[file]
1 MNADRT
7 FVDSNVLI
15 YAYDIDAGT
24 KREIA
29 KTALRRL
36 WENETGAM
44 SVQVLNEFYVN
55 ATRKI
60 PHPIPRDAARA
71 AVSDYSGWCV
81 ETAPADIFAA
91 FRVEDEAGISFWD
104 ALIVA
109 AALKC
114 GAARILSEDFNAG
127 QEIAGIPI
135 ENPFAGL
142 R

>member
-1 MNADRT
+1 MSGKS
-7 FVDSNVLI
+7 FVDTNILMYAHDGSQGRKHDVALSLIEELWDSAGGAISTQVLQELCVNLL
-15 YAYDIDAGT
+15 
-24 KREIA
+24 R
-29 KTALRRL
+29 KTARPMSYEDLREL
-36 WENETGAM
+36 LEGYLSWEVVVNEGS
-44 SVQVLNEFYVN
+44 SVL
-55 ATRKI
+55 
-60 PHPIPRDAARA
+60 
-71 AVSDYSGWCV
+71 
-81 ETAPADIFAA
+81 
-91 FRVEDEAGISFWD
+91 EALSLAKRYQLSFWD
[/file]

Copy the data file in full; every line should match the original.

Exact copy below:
1 MNADRT
7 FVDSNVLI
15 YAYDIDAGT
24 KREIA
29 KTALRRL
36 WENETGAM
44 SVQVLNEFYVN
55 ATRKI
60 PHPIPRDAARA
71 AVSDYSGWCV
81 ETAPADIFAA
91 FRVEDEAGISFWD
104 ALIVA
109 AALKC
114 GAARILSEDFNAG
127 QEIAGIPI
135 ENPFAGL
142 R

>member
-1 MNADRT
+1 MSGKS
-7 FVDSNVLI
+7 FVDTNILMYAHDGSQGRKHDVALSLIEELWDSAGGAISTQVLQELCVNLL
-15 YAYDIDAGT
+15 
-24 KREIA
+24 R
-29 KTALRRL
+29 KTARPMSYEDLREL
-36 WENETGAM
+36 LEGYLSWEVVVNEGS
-44 SVQVLNEFYVN
+44 SVL
-55 ATRKI
+55 
-60 PHPIPRDAARA
+60 
-71 AVSDYSGWCV
+71 
-81 ETAPADIFAA
+81 
-91 FRVEDEAGISFWD
+91 EALSLAKRYQLSFWD